In both the SHR and the SHRSP, the production of NO (in the vasculature, kidneys, heart, and central nervous system) is generally not affected and can even be increased, but the enhanced production of superoxide anion reduces its bioavailability (80, 259, 266). Endothelial xanthine oxidase, NADPH oxidase, as well as endothelial NO synthase (eNOS) itself [when uncoupled because of substrate (l-arginine) deficiency and or because of oxidation or deficiency of the cofactor, tetrahydrobiopterin (30, 131, 274, 290)] can contribute to the generation of superoxide anions (28, 83, 119, 135, 233, 299). In the SHRSP, this increase in reactive oxygen species production possibly is magnified by a decrease in the expression of glutathione S-transferase μ-type 1 (Gstm1), an enzyme involved in the cellular defense against oxidative stress, because of a single nucleotide polymorphism (R202H) in the promoter region of this gene (161).
Vascular oxidative stress precedes the establishment of high blood pressure (171). Furthermore, in both SHR and SHRSP, scavenging superoxide anion with membrane-permeable SOD mimetics (Tempol, M40403) inhibits apoptosis of the endothelial cells and prevents rarefaction of the microvessels and the installment of hypertension. When given acutely in hypertensive animals, these agents decrease arterial blood pressure and restore endothelium-dependent relaxations (39, 123, 187, 216). In these two strains of genetically hypertensive rats, angiotensin-converting enzyme inhibitors and antagonists of AT1 angiotensin receptors are effective antihypertensive agents (22, 267). Angiotensin II is a potent activator of NADPH oxidase in vascular cells (138). Preventing the generation of reactive oxygen species, for instance by deleting a subunit of the NADPH oxidase [p47(phox)−/− mice], induces resistance to angiotensin II-induced hypertension and markedly reduces the associated endothelial generation of superoxide anions (134). In the SHR and SHRSP, both angiotensin-converting enzyme inhibitors and antagonists of AT1 angiotensin receptors decrease the generation of superoxide anions (20, 251, 287). They diminish the amplitude of endothelium-dependent contractions (142, 200) and restore the amplitude of both NO- and EDHF-mediated endothelium-dependent relaxations (36, 75, 177, 200). The improvement in EDHF-mediated responses may involve normalization of the expression of gap junctions in the endothelial cells because the decreased expression of connexins 37 and 40 observed in the SHR compared with the WKY is corrected by candesartan (113; Fig. 5). Qualitatively similar results [i.e., a decrease in blood pressure, reduced oxidative stress, and improvement of endothelium-dependent relaxations] have been reported following chronic treatments with vasopeptidase inhibitors (25, 102), calcium channel blockers (76, 174, 220, 265), raloxifene, a selective estrogen receptor modulator (283), as well as with tetrahydrobiopterin supplementation (92). Thus these experimental data confirm that in both SHR and SHRSP, oxidative stress, endothelial dysfunction, and hypertension are closely associated.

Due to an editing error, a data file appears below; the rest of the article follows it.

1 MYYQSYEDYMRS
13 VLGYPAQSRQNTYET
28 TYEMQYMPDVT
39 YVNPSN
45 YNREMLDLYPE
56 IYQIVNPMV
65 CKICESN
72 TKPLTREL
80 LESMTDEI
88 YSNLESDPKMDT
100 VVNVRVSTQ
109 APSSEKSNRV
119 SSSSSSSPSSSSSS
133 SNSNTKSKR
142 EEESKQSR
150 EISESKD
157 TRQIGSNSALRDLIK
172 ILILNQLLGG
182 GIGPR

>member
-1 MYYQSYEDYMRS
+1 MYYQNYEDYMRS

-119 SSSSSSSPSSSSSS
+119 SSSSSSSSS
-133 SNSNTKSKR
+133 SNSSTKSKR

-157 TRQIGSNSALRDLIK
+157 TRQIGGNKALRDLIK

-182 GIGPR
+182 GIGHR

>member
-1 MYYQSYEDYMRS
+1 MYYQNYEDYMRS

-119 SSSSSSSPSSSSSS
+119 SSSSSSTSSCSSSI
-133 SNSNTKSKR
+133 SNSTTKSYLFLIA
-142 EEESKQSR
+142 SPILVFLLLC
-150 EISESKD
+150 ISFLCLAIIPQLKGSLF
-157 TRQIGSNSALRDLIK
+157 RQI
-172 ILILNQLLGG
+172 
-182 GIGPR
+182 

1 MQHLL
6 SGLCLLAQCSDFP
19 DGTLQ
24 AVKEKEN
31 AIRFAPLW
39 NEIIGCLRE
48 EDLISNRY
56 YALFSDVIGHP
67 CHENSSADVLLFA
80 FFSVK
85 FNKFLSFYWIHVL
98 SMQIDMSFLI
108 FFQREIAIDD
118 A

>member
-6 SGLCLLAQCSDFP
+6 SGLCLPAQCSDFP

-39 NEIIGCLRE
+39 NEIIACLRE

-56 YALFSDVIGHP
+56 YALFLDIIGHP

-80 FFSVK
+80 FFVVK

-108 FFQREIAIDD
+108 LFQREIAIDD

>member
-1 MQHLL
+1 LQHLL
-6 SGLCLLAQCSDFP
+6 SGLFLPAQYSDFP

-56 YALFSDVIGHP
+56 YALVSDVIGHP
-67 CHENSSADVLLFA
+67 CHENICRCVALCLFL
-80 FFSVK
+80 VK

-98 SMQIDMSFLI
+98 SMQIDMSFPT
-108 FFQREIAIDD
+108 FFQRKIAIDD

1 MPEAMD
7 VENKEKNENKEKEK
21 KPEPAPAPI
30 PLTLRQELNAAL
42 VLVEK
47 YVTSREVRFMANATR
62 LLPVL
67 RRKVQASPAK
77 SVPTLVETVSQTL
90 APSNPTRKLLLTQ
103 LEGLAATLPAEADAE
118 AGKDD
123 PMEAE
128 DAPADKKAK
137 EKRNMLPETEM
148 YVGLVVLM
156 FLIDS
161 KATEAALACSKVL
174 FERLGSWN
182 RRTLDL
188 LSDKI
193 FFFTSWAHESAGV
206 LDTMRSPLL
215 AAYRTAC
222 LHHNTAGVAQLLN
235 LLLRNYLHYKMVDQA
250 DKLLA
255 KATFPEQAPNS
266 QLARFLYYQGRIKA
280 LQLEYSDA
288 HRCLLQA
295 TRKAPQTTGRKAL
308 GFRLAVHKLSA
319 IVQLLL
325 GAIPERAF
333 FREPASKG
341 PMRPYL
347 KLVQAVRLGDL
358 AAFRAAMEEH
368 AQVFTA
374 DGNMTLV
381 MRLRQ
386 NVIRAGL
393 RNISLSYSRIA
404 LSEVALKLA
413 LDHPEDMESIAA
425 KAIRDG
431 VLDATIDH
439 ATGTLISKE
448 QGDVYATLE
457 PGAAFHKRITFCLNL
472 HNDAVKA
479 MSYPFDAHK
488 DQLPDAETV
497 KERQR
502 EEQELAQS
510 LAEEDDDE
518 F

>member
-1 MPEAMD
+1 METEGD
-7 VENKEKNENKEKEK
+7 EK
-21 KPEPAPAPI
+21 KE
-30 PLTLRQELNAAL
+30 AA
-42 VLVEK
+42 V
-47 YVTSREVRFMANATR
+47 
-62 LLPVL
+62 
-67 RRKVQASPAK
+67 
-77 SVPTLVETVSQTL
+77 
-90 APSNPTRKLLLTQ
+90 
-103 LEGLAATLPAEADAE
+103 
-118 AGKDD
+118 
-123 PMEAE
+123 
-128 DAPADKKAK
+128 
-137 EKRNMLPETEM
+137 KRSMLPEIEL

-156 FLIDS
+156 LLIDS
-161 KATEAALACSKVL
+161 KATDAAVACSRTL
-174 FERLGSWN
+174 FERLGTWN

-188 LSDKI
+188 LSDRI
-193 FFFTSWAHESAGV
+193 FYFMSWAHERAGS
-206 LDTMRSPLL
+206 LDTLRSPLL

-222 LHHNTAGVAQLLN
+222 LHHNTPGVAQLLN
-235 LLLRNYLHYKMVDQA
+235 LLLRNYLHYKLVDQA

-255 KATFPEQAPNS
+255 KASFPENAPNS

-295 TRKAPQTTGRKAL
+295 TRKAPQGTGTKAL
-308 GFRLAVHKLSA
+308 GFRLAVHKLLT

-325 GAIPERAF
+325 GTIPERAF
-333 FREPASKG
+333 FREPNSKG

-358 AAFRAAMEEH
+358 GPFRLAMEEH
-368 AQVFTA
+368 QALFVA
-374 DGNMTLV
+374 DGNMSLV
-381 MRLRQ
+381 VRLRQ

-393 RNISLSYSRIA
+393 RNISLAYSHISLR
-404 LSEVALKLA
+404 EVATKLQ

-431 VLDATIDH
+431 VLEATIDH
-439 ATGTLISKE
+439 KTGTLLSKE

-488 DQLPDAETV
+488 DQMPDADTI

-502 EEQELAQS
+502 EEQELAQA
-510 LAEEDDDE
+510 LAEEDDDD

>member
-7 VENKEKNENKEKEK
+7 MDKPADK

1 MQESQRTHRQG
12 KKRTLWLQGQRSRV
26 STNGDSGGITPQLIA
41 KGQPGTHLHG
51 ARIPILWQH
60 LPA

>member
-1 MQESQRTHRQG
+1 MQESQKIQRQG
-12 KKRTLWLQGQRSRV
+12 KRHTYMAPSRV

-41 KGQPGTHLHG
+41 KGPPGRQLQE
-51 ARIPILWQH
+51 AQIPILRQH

However, these variables do not always change in unison and can be affected differentially by other pharmacological agents. For instance, chronic treatment with inhibitors of 3-hydroxy-3-methylglutaryl coenzyme A (HMG-CoA) reductase produce no or minimal changes in the arterial blood pressure of the SHR or SHRSP (112, 117, 282). Statins reduce the expression of p22phox, an essential NADPH oxidase subunit, and upregulate the expression of eNOS, decreasing superoxide anion production and enhancing NO bioavailability (282). This restores the NO-dependent component of the endothelium-dependent relaxations but does not affect the impaired EDHF-mediated responses (112, 282). Similarly, in the SHRSP, chronic treatment with an inhibitor of phosphodiesterase type V attenuates endothelial dysfunction by decreasing oxidative stress and increasing the bioavailability and effectiveness of NO, without affecting systolic arterial blood pressure (34). In the SHR, the inhibition of poly(ADP-ribose) polymerase [PARP, the enzyme activated following DNA-single strand breakage after superoxide and/or peroxynitrite generation] improves endothelium-dependent and NO-mediated relaxations without affecting the elevated arterial blood pressure (182) and without decreasing oxidative stress (181). The beneficial effects of the inhibition of poly(ADP-ribose) polymerase is attributed to preserved endothelial levels of NAD+ and consequently those of ATP (278). Conversely, vasodilators (hydralazine or ecarazine), whether or not in association with diuretics, markedly reduce arterial blood pressure and oxidative stress (42) but do not (11, 36, 46) or only partially restore endothelium-dependent relaxations and, if so, by a modest improvement of the EDHF-mediated responses (74, 103, 177).